Reflecting on 154-year past for motivation, West Virginia University recommits to land-grant university mission – WV News

Posted: June 3, 2021 at 1:48 am

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MORGANTOWN, W.Va. (WV News) Gordon Gee, current president of West Virginia University, has what some may call a friendly disposition the bow tie, the round glasses, the friendly smile. The same cannot be said for Alexander Martin, the first president of WVU, who served from 1867-1875.

Evidently, he was quite a character, said Jay Cole, a senior adviser to Gee and a WVU historian. Hes got this really imposing, stern look to him. I can imagine him being the kind of president who could intimidate students with just a glance.

Not a lot is known about Martin, aside from the fact that he came from Scotland, was a clergyman before becoming WVU president, and died somewhere between the age of 60 and 70. But one thing we know Gee and Martin have in common is a dedication to the university and a desire to see it succeed.

Martin was a strong believer in the power of education, Cole said. He represented that new type of leader who helped higher education evolve in America from private and religious to public and more secular.

In the early days of higher education, it was generally religious-based, with a heavy emphasis in philosophy and speech. Colleges were primarily in large cities and available only to the wealthy. That changed with the Morrill Land-Grant Acts statutes.

Justin Smith Morrill was a U.S. senator from Vermont. In the late 1850s, he introduced the idea of creating a way to provide funds to states to create comprehensive colleges or universities.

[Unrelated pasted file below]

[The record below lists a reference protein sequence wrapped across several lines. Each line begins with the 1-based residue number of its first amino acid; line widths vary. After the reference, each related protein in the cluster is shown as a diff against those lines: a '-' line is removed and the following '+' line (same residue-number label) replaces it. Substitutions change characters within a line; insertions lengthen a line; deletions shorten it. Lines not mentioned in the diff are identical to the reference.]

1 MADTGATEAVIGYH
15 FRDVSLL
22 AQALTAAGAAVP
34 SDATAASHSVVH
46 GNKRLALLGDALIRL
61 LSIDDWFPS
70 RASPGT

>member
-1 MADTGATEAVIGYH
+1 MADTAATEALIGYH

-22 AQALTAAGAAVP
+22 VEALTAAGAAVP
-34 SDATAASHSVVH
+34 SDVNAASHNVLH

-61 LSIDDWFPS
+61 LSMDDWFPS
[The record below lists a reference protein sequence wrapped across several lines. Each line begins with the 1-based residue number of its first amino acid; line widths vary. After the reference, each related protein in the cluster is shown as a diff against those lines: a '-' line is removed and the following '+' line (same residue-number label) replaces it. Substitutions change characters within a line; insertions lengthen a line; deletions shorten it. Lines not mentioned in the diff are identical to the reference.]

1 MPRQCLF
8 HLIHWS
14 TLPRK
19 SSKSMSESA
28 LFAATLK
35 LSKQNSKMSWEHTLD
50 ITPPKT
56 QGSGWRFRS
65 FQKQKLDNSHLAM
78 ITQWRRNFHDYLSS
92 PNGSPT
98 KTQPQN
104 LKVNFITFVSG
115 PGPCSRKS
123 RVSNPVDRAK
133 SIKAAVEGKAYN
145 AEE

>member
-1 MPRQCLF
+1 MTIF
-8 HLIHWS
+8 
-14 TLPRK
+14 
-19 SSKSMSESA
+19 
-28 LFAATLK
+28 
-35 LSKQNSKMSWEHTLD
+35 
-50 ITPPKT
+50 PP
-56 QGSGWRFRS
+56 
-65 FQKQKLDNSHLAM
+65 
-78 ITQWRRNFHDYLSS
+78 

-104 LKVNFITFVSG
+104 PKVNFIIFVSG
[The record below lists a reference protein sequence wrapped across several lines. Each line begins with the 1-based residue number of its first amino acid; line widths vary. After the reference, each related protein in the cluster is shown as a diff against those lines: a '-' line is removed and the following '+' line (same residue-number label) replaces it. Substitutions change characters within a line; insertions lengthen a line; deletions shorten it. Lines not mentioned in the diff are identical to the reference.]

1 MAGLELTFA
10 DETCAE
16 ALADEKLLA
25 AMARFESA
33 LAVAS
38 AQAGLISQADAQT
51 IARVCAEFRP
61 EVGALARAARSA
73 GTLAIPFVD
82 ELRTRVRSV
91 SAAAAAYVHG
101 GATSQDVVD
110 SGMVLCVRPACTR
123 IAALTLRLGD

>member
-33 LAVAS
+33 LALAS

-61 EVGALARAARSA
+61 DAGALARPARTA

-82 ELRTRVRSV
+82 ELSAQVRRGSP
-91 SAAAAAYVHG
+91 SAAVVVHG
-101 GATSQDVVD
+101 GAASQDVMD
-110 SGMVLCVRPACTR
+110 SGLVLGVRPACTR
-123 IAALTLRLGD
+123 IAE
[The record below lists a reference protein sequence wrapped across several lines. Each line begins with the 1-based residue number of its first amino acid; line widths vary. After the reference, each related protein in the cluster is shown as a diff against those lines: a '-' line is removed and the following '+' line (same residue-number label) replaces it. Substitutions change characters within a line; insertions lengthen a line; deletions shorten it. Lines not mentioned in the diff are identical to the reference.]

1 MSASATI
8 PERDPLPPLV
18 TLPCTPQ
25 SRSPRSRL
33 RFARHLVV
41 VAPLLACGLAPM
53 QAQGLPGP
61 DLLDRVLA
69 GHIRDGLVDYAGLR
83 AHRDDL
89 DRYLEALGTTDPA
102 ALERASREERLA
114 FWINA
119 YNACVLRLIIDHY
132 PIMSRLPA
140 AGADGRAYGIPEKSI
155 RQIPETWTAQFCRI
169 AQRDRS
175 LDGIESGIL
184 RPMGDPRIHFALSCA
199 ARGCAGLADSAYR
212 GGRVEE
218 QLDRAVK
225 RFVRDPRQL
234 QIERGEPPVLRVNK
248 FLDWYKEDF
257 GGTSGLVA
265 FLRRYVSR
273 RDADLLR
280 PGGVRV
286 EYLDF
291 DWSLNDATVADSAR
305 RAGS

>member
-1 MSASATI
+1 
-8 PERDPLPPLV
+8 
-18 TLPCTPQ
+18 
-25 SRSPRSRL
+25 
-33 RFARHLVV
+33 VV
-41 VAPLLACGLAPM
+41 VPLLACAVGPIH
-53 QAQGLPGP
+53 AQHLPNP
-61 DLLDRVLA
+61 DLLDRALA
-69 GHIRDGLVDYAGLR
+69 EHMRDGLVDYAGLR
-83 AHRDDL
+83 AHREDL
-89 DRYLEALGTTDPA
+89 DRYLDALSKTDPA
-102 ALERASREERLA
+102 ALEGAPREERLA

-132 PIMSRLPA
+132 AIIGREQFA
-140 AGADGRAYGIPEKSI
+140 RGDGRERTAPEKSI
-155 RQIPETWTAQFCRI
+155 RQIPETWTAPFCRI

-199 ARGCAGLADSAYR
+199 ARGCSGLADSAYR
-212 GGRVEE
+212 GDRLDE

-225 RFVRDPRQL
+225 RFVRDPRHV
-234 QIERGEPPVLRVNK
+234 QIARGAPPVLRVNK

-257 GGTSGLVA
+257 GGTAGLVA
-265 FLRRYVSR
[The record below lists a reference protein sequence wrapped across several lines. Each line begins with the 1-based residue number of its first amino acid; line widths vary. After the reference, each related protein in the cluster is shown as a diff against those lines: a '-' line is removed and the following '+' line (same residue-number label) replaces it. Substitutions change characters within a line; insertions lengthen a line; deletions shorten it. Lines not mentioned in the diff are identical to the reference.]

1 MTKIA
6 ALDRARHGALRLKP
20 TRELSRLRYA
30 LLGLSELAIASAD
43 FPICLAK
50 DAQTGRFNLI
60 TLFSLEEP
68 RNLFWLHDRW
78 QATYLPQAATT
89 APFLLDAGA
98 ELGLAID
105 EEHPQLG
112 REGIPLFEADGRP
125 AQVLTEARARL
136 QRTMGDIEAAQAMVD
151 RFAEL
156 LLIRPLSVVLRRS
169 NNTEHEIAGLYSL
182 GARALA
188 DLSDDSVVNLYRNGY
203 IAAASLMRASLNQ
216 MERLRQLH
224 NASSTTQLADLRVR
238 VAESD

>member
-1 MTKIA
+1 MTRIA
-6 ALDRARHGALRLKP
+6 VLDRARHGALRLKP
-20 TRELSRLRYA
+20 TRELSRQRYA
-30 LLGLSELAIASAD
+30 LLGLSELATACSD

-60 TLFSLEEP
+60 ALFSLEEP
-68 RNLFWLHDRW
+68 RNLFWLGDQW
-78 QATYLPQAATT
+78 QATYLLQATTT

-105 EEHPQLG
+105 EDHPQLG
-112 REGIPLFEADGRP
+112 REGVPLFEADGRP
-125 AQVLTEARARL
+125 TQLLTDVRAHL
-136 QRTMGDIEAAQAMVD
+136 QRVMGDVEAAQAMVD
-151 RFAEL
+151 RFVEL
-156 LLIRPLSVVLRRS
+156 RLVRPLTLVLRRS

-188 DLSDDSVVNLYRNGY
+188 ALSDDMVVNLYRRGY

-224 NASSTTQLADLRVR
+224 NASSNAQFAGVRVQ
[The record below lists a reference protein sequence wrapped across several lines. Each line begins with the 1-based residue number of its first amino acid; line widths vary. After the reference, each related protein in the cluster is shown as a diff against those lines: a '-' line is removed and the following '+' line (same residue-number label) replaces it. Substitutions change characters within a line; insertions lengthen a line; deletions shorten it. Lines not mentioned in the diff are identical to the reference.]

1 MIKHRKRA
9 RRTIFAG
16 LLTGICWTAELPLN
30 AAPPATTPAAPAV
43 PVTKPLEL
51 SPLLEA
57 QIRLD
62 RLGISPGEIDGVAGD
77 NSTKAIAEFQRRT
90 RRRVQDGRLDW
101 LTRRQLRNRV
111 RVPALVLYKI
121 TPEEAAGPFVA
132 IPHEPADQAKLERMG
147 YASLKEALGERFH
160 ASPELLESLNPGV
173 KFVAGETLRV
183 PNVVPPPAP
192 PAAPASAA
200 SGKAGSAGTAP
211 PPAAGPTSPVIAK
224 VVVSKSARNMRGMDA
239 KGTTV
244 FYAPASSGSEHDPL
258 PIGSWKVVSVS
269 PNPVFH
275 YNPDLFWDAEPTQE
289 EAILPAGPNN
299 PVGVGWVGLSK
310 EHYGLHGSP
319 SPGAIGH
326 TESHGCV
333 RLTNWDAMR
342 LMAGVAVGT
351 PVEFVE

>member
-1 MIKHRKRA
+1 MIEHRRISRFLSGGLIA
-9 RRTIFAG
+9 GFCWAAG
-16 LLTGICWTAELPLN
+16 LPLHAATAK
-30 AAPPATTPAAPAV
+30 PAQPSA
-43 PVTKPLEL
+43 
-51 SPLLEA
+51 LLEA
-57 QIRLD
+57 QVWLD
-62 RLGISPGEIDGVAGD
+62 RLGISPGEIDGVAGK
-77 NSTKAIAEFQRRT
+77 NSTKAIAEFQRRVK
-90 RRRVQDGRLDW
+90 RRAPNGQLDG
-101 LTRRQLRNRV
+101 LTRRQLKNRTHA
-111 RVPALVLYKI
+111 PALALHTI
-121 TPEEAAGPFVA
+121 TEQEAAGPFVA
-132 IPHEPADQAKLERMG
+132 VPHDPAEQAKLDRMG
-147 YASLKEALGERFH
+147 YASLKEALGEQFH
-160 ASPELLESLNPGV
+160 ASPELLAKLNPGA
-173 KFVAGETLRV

Sen. Morrill said lets make it more democratic, lets expand the access, increase the availability of opportunity for students from all over the country to receive a higher education, Cole said. After a little bit of political maneuvering it didnt pass the first time, but a couple years later, 1862, he was able to line up the votes politically and it was signed into law by President Lincoln.

The goal of the act was to ensure that colleges provided a good education in areas such as engineering and agriculture.

The Agricultural College of West Virginia officially opened its doors Feb. 7, 1867. It was renamed West Virginia University on Dec. 4, 1868.

The importance of being a land-grant university is not lost on Gee.

Land-grant universities are about changing lives and building communities, Gee said. That is our history, and I think the good thing about it is that we have been very solidly centered as a land-grant institution; we havent tried to be who were not. We have been very focused on the peoples university in West Virginia, and I love that history.

The WVU of the 1800s was a far cry from what we know today.

When you think about what it was 150 years ago, it was much smaller, Cole said. The number, literally youre talking about students you could count by the dozens, and just a handful of faculty members. It was a slow start. It grew steadily. A lot of things helped with that growth. I would characterize it as a slow but steady start from 1867 into the mid-20th century.

Federal legislation created the Agricultural Extension Service in the early 1900s, and that helped give a boost to WVU.

That was the basis of the Extension services you take the scholarly activity of the university and you extend it beyond the campus walls into local communities, Cole said. That was huge, and a big part of WVUs growth in the early part of the 20th century.

The mission was now to share the results of their research.

Whether it was the best kind of crops to plant in certain soil, or the best kind of conditions to maintain livestock, Cole said, WVU was charged with making sure that knowledge got extended from the campus out into the community.

The second World War helped change the perception of universities on a national basis.

By the time we get to World War II, we start seeing the federal government specifically look to universities for research and help with the war effort, Cole said. Whether it was sonar, radar, and so many of the things that had military applications you began to see this relationship forming between research universities and the federal government developing new technologies.